With most coatings, as solids increase, low shear viscosity increases. However, unexpectedly, addition of the Airvol 203S to the Jet Coat 30 resulted in a substantial reduction in low shear viscosity. Reduction of low shear viscosity leveled out at 20 parts Airvol 203S/100 parts calcium carbonate. The results obtained with the Airvol 203S were much better than those obtained with the TSPP dispersant.
The effect of Airvol 203S as a binder for fine calcium carbonate particles on paper was measured. An uncoated base sheet of paper was secured to a glass plate with tape. The coating formulation was poured over the top width of the paper. A wire wound rod was placed at the top of the coating and drawn down the length of the paper applying a uniform application of the coating formulation across the length of the paper. The wet coated sheet was then dried in a forced air oven at 250° F. for 2 minutes.
The binding effect (IGT Pick Strength) was measured using Tappi Method T514 pm-82, “Surface Strength of Coated Paperboard.” Table 2 presents the results of IGT pick strength measurements.
These data show that binding improved as the amount of Airvol 203S increased from 10 to 20 parts/100 parts Jet Coat 30. No bonding occurred using Jet Coat 30 alone or Jet Coat 30 with TSPP.
The ink jet printability of paper coated with a combination of Jet Coat 30 and Airvol 203S poly(vinyl alcohol) was measured by applying the coating formulation with a wire wound rod to an uncoated base sheet and drying the coating at 250° F. for 2 minutes. Coat weights were between 8 and 10 g/m2. Airvol 203S alone and a mixture of 0.3 pt. TSPP with Jet Coat 30 were used as comparative examples. The coated paper was printed on an Hewlett Packard HP 560 ink jet printer using a test pattern developed by Hewlett Packard. The optical density was measured with a Tobias IQ 200 Densitometer. The results are presented in Table 3.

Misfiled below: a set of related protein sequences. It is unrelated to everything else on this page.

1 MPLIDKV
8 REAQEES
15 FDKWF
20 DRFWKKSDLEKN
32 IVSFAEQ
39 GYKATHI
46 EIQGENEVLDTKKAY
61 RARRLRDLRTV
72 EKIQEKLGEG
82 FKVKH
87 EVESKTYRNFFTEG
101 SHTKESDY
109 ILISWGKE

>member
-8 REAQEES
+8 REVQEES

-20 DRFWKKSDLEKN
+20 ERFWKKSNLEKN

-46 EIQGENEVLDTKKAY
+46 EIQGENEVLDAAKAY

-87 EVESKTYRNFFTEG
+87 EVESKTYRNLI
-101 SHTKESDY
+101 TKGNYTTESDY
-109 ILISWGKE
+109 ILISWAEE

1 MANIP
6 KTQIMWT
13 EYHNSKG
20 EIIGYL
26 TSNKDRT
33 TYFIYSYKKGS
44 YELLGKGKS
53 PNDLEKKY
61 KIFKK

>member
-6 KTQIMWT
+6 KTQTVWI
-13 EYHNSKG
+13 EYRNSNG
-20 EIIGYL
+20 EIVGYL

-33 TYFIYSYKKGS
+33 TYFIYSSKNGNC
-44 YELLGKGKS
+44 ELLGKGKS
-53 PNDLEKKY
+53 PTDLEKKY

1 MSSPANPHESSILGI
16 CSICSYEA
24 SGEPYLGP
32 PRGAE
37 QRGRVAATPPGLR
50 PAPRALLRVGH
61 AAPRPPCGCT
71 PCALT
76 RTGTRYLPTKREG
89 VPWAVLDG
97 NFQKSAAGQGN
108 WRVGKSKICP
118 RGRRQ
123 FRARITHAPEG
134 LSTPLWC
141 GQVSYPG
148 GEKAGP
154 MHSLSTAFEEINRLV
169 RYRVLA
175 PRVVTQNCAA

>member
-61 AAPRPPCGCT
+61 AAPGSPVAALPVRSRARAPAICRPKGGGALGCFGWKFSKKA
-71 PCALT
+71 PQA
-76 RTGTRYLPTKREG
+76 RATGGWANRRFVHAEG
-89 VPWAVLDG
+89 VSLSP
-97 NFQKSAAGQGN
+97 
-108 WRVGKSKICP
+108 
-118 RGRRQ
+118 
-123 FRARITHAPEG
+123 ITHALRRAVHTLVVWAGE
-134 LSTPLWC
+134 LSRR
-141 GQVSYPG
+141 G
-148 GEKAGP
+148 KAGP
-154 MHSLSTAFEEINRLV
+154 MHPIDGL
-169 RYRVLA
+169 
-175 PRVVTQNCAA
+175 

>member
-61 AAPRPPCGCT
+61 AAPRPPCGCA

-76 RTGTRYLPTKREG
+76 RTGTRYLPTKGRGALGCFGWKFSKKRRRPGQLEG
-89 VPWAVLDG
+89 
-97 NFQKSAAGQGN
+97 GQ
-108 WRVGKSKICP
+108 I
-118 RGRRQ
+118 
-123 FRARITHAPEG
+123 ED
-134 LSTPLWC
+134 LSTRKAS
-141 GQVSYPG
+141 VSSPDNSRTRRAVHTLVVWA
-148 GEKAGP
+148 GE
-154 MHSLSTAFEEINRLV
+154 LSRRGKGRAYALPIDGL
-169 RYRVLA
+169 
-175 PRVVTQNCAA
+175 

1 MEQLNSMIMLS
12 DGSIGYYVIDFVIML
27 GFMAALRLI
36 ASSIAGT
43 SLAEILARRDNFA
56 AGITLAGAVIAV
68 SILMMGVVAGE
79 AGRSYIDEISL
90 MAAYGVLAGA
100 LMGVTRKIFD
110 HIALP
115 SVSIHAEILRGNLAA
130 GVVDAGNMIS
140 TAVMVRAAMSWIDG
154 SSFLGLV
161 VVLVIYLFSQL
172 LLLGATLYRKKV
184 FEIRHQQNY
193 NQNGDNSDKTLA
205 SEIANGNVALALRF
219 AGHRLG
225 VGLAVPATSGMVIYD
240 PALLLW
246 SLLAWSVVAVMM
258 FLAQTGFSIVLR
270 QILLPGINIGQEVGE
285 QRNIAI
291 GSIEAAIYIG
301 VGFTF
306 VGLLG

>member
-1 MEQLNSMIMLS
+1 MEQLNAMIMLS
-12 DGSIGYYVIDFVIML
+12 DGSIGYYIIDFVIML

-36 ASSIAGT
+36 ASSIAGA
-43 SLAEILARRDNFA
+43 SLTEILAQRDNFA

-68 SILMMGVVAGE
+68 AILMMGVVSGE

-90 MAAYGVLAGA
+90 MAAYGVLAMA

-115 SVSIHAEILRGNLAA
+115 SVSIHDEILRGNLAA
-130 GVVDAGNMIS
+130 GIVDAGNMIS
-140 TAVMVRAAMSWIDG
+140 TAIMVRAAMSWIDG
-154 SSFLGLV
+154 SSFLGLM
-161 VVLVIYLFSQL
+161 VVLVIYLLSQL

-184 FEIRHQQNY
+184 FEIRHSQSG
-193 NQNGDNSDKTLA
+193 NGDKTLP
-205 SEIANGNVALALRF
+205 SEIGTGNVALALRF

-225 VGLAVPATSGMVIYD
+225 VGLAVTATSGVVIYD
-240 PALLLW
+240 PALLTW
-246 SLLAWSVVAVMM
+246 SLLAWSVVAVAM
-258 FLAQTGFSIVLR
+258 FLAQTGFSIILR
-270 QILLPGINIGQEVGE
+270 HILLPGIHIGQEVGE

Ink jet printability of a binder used for ink jet paper coatings is very important. The binder must be hydrophilic enough to allow the ink vehicle to penetrate into the coating while allowing the ink to remain at the surface of the coating with the pigment. In addition, the binder must not contain undesirable surfactants which adversely effect the surface energy of the coating causing the ink to spread creating high ink dot gain leading to poor letter and image formation. One measure of ink jet printability is the ink optical density. The greater the density, the deeper the color shade produced.
The data in Table 3 show that the combinations of Jet Coat 30 and Airvol 203S provide significantly better optical density of ink jet printing than A203S alone. Airvol 203S is shown here to provide the hydrophilic property and it does not contain undesirable surfactants.
Comparison to other Pigments
The example compares the effect of Airvol 203S on the low shear viscosity of several pigments typically used for paper coating applications. An aliquot of pigment slurry was weighed out and water was added, if necessary to obtain the desired solids level. Agitation was then begun with a laboratory type mixer. Airvol 203S was slowly added to the agitating pigment slurry and mixing was continued for about 30 minutes. Complete solubilization of the Airvol 203S was checked by rinsing a small sample through a 325 mesh screen and checking for unsolubilized poly(vinyl alcohol). When the poly(vinyl alcohol was completely dissolved, the final solids was measured via the microwave technique. The viscosity of the mixture was then measured with a Brookfield viscometer at 100 rpm. Results are presented in Table 4.
The pigments of run no. 1-16 and 21-26 had low viscosities at 30% solids due to the greater particle size or reduced surface area of these pigments compared to the Jet Coat 30 (run no. 17-20); i.e., the Jet Coat 30 particles have a mean surface area which is 5 to 8 times the mean surface area of the other pigments in the example. It is well known that as the surface area of pigment particles increase, the viscosity of pigment slurries increase and addition of a binder, such as poly(vinyl alcohol), will result in a further increase in viscosity. However, unexpectedly, when Airvol 203S was added to the Jet Coat 30 calcium carbonate slurry (run no. 17-20), there was a substantial decrease in viscosity. In contrast, the viscosity increased when Airvol 203S was added to the other pigment slurry samples (run no. 1-16, 21-26).